WILLISTON, N.D. – South Dakota regulators are poised to make a decision next week on the Dakota Access Pipeline while North Dakota officials wait for the company to provide more information.
The South Dakota Public Utilities Commission expects to vote Monday on the state’s portion of the 1,134-mile pipeline that would carry Bakken crude from North Dakota to Patoka, Ill.
The commission can grant a permit for the South Dakota portion of the route, deny the permit or grant a permit with conditions, said Chairman Chris Nelson. A final order from the South Dakota regulators is due Dec. 15.
“We’re at the finish line,” Nelson said.
The $3.7 billion pipeline proposed by Energy Transfer Partners would initially carry 450,000 barrels of crude oil per day and could be expanded to 570,000 barrels per day, making it the largest oil pipeline that would originate in North Dakota.
The North Dakota Public Service Commission is waiting for additional information it requested from the company before commissioners proceed with the route application, Chairwoman Julie Fedorchak said.
In addition, the North Dakota State Historical Society has asked the Public Service Commission to allow enough time to review cultural resources surveys of the route.
The agency has received two multi-volume reports on potential historic and archeological sites along the pipeline route, but does not yet have complete information about the final route.
“We want to know what the final route is going to be,” said Susan Quinnell, review and compliance coordinator.
Fedorchak said the PSC often issues orders that are contingent on the State Historic Preservation Officer’s approval.
Fedorchak said commissioners haven’t formally decided how long they’ll wait for the cultural resources review, but since the PSC is still waiting for information from Dakota Access, “it just kind of works out well.”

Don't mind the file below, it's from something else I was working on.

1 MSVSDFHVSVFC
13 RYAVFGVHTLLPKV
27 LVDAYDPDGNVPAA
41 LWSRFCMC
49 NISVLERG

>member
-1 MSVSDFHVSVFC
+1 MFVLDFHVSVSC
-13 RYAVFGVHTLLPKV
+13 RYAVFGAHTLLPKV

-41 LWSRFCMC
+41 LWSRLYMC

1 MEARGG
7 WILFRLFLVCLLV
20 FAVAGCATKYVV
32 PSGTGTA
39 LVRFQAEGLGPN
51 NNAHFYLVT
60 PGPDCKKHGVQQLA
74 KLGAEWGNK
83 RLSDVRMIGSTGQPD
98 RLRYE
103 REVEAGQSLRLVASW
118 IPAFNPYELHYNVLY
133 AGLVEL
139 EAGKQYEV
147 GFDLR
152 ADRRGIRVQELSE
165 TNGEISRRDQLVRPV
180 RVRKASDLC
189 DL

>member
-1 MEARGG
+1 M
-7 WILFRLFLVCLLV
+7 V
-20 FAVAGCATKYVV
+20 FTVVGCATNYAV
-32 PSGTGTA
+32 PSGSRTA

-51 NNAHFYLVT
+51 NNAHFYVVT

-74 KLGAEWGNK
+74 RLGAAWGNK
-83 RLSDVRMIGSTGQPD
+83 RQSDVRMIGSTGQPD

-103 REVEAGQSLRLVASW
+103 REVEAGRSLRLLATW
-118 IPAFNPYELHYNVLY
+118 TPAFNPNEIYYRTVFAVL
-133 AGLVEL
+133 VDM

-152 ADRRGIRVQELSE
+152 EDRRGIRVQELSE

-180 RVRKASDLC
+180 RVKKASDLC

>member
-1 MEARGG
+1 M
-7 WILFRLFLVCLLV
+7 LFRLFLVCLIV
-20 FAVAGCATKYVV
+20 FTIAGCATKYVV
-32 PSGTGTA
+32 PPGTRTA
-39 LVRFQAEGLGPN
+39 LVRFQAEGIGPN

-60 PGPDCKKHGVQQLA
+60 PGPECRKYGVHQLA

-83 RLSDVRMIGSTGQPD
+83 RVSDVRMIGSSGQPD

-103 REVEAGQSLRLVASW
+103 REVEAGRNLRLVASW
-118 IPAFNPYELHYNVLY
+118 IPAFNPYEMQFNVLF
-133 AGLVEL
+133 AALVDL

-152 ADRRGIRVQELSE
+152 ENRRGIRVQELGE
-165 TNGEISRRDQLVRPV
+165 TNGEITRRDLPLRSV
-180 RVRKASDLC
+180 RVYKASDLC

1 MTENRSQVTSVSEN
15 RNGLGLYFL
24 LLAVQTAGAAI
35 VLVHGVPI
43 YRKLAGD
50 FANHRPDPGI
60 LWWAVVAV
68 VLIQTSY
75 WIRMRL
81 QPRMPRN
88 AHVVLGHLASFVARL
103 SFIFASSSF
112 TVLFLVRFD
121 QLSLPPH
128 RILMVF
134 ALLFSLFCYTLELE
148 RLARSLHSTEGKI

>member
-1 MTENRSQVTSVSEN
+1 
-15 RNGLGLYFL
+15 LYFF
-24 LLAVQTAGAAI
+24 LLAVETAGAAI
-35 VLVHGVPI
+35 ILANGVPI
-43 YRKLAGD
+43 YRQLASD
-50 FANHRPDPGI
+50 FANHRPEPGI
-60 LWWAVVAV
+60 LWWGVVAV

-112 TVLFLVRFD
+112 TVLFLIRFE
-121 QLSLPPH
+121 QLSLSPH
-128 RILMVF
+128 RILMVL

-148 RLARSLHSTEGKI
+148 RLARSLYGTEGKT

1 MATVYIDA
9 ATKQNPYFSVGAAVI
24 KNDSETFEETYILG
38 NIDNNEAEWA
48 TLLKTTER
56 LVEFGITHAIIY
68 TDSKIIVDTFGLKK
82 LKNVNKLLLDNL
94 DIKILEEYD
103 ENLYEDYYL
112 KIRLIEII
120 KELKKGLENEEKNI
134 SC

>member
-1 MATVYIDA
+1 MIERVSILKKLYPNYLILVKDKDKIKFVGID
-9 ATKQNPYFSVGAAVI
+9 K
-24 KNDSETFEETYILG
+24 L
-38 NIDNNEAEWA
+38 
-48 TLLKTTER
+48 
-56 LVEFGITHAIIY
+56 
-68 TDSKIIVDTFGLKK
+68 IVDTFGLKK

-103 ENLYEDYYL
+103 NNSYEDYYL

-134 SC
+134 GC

One of the issues the PSC conveyed to Dakota Access during the final of three public hearings in North Dakota was a desire to see more landowners voluntarily granting easements for the pipeline.
Commissioners also pressed Dakota Access to seriously consider suggestions from private landowners when they have a strong case for route changes.
Dakota Access now has voluntary easement agreements on more than 81 percent of properties along the North Dakota route, spokeswoman Vicki Granado said.
Another issue that complicates the North Dakota portion of the route is areas where the Dakota Access would overlap with other major crude oil pipelines.
Enbridge has intervened in the North Dakota route application due to concerns the competitor has about areas where their pipelines will be close together and in some cases cross.
Dakota Access will again go before the McKenzie County Commission in December regarding amendments the company proposes to oil tank terminals the commission previously approved.
The amendments, one related to landscaping and the other related to the size of a tank, are scheduled to be discussed by the commission on Dec. 15.
Recent public hearings in Iowa prompted protests from people opposed to the project, while others rallied in favor of the pipeline.